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MITCHELL v. SCHARF. (07/21/55)

July 21, 1955

MITCHELL, APPELLANT,
v.
SCHARF.



Appeal, No. 56, April T., 1955, from judgment of County Court of Allegheny County, 1953, No. 8, in case of Elinor Mitchell v. Joseph Scharf et ux. Judgment affirmed.

COUNSEL

Norman Landy, with him Wolken & Landy, for appellant.

H. A. Robinson, with him Dickie, McCamey, Chilcote, Reif & Robinson, for appellees.

Before Rhodes, P.j., Ross, Gunther, Wright, and Woodside, JJ. (hirt and Ervin, JJ., absent).

Author: Ross

[ 179 Pa. Super. Page 221]

OPINION BY ROSS, J.

The appeal in this trespass action is from judgment n.o.v. entered by the court below after the jury awarded plaintiff damages for personal injuries sustained in the home of defendants, the basis for the n.o.v. being

[ 179 Pa. Super. Page 222]

    the failure of the plaintiff to prove negligence on the part of defendants.

Plaintiff was hired by defendants as a domestic worker for one day. She was instructed to do some miscellaneous household chores and then some laundry. Since she was not familiar with the operation of defendants' clothes dryer, she was instructed to hang the various articles on clotheslines which ran across the cellar. At one end of the cellar the lines were attached to a kitchen cabinet, which in turn was attached to and hanging suspended from the wall approximately five feet from the floor. Plaintiff testified that the cabinet was nailed to the wall, but on cross-examination stated that she did not know how it was attached. In any event, she did not state how it was nailed, how many nails were used, nor how large the nails were. The cabinet contained old check stubs and some glasses. The clotheslines were attached by means of screws inserted at about the middle of the cabinet. After plaintiff had hung up three sheets on one of the lines and as she was hanging the fourth, the cabinet pulled away from the wall and fell upon her, causing certain injuries to her left side. She was stunned and when she got up from under the cabinet she swept up the broken glass, picked up the clothes from the floor and went home after receiving her pay. She never went back, nor did she see the cabinet again.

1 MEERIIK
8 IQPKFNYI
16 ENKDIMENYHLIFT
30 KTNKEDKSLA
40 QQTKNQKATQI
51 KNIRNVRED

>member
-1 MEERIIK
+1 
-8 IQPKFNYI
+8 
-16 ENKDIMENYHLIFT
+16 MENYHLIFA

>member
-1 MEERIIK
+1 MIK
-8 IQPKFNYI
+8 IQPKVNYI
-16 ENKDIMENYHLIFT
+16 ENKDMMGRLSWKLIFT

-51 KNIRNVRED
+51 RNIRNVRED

Appellant limits the question on this appeal to a determination of whether these facts bring the case within the doctrine of exclusive control, making it unnecessary for her to show specific acts of negligence on the part of defendants.

In order for plaintiff to recover it was, of course, incumbent upon her to show that defendants were negligent in the duty they owed to her and that this negligence was ...


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